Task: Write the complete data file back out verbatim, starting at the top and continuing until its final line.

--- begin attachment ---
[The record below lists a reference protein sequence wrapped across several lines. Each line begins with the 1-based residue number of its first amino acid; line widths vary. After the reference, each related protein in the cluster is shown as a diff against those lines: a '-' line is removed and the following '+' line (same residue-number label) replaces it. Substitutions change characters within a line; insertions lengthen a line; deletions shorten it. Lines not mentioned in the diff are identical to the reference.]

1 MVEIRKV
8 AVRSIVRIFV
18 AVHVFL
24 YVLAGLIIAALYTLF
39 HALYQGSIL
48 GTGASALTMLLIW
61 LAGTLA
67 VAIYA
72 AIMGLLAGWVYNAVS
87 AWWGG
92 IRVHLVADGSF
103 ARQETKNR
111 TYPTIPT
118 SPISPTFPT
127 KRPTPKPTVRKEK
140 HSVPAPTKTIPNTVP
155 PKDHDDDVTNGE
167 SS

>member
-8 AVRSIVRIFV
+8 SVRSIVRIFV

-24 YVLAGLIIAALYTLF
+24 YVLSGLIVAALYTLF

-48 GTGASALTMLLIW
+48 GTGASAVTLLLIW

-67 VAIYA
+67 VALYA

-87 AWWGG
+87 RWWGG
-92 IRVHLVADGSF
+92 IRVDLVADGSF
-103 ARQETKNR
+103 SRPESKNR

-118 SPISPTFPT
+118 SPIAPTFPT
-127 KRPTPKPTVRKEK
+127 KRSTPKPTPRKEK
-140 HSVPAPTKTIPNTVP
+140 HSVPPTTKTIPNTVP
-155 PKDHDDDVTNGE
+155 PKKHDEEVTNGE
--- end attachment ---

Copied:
[The record below lists a reference protein sequence wrapped across several lines. Each line begins with the 1-based residue number of its first amino acid; line widths vary. After the reference, each related protein in the cluster is shown as a diff against those lines: a '-' line is removed and the following '+' line (same residue-number label) replaces it. Substitutions change characters within a line; insertions lengthen a line; deletions shorten it. Lines not mentioned in the diff are identical to the reference.]

1 MVEIRKV
8 AVRSIVRIFV
18 AVHVFL
24 YVLAGLIIAALYTLF
39 HALYQGSIL
48 GTGASALTMLLIW
61 LAGTLA
67 VAIYA
72 AIMGLLAGWVYNAVS
87 AWWGG
92 IRVHLVADGSF
103 ARQETKNR
111 TYPTIPT
118 SPISPTFPT
127 KRPTPKPTVRKEK
140 HSVPAPTKTIPNTVP
155 PKDHDDDVTNGE
167 SS

>member
-8 AVRSIVRIFV
+8 SVRSIVRIFV

-24 YVLAGLIIAALYTLF
+24 YVLSGLIVAALYTLF

-48 GTGASALTMLLIW
+48 GTGASAVTLLLIW

-67 VAIYA
+67 VALYA

-87 AWWGG
+87 RWWGG
-92 IRVHLVADGSF
+92 IRVDLVADGSF
-103 ARQETKNR
+103 SRPESKNR

-118 SPISPTFPT
+118 SPIAPTFPT
-127 KRPTPKPTVRKEK
+127 KRSTPKPTPRKEK
-140 HSVPAPTKTIPNTVP
+140 HSVPPTTKTIPNTVP
-155 PKDHDDDVTNGE
+155 PKKHDEEVTNGE